Court

Frequently Asked Questions

  • Is there a difference between the Court of King’s Bench and the Court of Queen’s Bench?

    The only difference is the name; it is the same court. When the reigning monarch is male, it is called the Court of King’s Bench, and when the reigning monarch is female, it is the Court of Queen’s Bench. When Queen Elizabeth II died on September 9, 2022, the court automatically changed its name back to the Court of King’s Bench, which it had not been called since 1952.

  • Are the courts still hearing family law matters?

    Starting March 7th, 2022, the Family Division will begin hearing trials and certain other matters in person. This will be the first step in a gradual lifting of restrictions that will end with a full return to pre-pandemic practices in September of 2022.

    For more details, see the March 1st court notice here:

    https://www.manitobacourts.mb.ca/site/assets/files/1994/qb_notice_-_adjustments_to_current_scheduling_protocols_march_7_2022_until_further_notice_2022_march.pdf

  • Are the courts still hearing child protection matters?

    Starting March 7th, 2022, child protection trials, intake lists, and pre-trial conference lists will proceed in person. This will be the first step in a gradual lifting of restrictions that will end with a full return to pre-pandemic practices in September of 2022.

    For more details, see the March 1st court notice here:

    https://www.manitobacourts.mb.ca/site/assets/files/1994/qb_notice_-_adjustments_to_current_scheduling_protocols_march_7_2022_until_further_notice_2022_march.pdf

     

  • Are the courts still holding bail hearings?

    Yes. Bail hearings are being held remotely. Accused persons being held in custody are appearing by video, wherever possible.

    If you are applying to act as a surety for an accused person and want to address the court, speak to the accused person’s lawyer ahead of the bail hearing.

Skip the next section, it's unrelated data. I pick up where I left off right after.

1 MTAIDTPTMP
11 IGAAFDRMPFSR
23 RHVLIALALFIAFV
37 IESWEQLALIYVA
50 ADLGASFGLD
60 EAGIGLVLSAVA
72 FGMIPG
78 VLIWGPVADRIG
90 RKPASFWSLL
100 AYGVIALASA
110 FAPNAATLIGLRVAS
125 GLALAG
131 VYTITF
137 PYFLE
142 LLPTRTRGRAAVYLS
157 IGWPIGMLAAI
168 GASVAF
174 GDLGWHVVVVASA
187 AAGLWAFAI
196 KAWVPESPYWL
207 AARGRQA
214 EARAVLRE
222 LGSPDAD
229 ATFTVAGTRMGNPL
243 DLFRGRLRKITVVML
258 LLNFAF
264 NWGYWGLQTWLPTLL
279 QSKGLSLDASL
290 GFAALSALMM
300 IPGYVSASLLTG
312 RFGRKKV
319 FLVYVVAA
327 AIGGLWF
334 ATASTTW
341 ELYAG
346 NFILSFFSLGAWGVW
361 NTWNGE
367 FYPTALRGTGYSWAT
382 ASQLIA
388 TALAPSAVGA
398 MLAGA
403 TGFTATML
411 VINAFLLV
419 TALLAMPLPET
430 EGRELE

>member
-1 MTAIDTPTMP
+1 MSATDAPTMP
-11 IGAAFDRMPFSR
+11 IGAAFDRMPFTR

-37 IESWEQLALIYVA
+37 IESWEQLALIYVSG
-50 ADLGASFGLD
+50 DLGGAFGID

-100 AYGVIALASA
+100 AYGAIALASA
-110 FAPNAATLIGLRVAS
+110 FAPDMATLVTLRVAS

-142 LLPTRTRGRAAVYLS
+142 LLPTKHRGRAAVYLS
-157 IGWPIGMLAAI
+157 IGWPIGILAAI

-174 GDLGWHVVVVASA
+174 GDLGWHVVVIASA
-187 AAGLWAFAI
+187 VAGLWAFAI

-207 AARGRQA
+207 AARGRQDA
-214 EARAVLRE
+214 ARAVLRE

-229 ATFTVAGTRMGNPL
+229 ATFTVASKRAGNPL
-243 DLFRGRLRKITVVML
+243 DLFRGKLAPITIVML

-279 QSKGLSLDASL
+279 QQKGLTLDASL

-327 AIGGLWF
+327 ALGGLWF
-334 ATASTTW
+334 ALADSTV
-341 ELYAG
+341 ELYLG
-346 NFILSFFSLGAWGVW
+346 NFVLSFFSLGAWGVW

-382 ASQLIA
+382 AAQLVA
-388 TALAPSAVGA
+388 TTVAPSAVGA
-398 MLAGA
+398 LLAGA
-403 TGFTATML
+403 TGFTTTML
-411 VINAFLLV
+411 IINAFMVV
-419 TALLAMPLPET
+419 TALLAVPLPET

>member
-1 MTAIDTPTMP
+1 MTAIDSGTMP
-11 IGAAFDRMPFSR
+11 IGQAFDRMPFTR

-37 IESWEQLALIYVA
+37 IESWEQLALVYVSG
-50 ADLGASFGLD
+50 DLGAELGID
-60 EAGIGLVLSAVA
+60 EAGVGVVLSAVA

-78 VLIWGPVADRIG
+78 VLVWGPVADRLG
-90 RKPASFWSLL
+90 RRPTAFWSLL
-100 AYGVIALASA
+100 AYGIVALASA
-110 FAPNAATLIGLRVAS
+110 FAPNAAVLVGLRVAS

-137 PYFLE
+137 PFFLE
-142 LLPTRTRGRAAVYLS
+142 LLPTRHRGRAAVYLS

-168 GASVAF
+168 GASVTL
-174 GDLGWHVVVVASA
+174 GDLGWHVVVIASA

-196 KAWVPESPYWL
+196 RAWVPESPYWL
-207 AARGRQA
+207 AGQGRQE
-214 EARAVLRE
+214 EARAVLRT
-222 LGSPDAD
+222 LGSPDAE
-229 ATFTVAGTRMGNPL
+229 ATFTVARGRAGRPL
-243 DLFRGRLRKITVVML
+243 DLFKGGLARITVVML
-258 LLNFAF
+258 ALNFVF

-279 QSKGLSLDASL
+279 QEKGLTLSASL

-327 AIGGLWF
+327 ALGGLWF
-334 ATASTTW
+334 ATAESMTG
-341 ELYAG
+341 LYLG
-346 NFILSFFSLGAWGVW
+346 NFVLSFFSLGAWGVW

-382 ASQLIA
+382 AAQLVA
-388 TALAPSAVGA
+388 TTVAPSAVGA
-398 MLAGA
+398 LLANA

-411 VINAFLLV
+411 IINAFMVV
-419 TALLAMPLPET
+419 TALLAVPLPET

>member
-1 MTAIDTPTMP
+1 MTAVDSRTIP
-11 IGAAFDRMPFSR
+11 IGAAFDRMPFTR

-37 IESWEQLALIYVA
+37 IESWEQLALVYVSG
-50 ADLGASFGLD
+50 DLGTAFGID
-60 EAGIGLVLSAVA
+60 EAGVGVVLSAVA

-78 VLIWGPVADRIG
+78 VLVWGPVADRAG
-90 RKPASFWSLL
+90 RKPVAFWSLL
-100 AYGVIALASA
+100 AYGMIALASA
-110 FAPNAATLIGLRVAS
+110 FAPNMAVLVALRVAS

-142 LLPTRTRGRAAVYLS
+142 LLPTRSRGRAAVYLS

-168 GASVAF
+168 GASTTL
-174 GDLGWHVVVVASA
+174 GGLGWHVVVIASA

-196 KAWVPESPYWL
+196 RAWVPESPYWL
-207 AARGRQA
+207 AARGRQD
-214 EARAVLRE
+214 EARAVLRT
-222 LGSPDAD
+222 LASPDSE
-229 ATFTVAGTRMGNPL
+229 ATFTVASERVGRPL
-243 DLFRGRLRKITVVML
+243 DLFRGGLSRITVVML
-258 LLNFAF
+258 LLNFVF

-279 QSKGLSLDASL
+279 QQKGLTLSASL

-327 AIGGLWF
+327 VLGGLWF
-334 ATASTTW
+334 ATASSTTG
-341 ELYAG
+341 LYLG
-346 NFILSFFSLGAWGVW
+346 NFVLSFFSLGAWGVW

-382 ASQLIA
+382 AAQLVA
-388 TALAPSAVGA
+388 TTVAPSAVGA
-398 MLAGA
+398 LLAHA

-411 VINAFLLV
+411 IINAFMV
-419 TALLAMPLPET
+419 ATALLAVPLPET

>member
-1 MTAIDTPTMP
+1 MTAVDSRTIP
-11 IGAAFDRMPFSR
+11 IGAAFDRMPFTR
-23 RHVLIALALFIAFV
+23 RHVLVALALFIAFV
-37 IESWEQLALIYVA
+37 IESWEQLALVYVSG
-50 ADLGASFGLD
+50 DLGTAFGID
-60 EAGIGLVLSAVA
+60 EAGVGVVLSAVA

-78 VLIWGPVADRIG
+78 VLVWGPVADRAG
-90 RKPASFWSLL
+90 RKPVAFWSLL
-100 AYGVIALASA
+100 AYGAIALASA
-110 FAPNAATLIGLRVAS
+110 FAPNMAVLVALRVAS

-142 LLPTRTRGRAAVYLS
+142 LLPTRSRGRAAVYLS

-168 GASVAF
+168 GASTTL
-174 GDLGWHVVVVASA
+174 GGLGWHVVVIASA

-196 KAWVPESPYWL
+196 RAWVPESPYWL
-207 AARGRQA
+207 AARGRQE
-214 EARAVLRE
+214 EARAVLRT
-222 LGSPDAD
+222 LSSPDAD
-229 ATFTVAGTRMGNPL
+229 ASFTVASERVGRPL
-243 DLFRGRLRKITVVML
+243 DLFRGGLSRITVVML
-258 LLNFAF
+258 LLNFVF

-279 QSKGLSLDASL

• Are the courts still holding jury trials?

    Starting March 7th, 2022, all jury trials will resume in person.

    For more details, see the March 1st court notice here:

    https://www.manitobacourts.mb.ca/site/assets/files/1994/qb_notice_-_adjustments_to_current_scheduling_protocols_march_7_2022_until_further_notice_2022_march.pdf

  • Are the courts hearing out of custody criminal matters?

    All out of custody criminal trials in the Court of King’s Bench will resume in-person starting March 7th, 2022. For more details, see the March 1st court notice here.

    All out of custody criminal trials and preliminary hearings in Provincial Court will proceed as scheduled, in both major court centres and circuit courts. Courts remain closed to the general public at this time. For more information, see the February 18, 2022 notice here.

    The Provincial Offences court office at 373 Broadway in Winnipeg is once again open to the public as of February 28, 2022, and matters may be heard in person. For more information, see the February 18, 2022 notice here.

    PTC/PCC court (or “paper court”) appearances will be held virtually. Lawyers will be able to call in and handle these appearances ahead of time. If you are representing yourself on one of these matters, see the June 8, 2021 Notice for instructions.

  • Are the courts hearing small claims matters?

    Small Claims Court will resume in-person hearings on June 8, 2020.

    Adjourned hearings set between March 17 and June 7, 2020 will be assigned to an administrative list by teleconference.

    Call the court if you have not received a letter by June 3, 2020:

    http://www.manitobacourts.mb.ca/site/assets/files/1966/notice_-_small_claims_court_may_15_2020.pdf

  • Are the courts still scheduling court tours?

    No, as of March 16, 2020.

  • Is the Court of Appeal still hearing matters?

    As of March 14th, 2022, the Court of Appeal will once again begin hearing appeals and motions in person.

    For more information, view the March 1st, 2022 court notice here: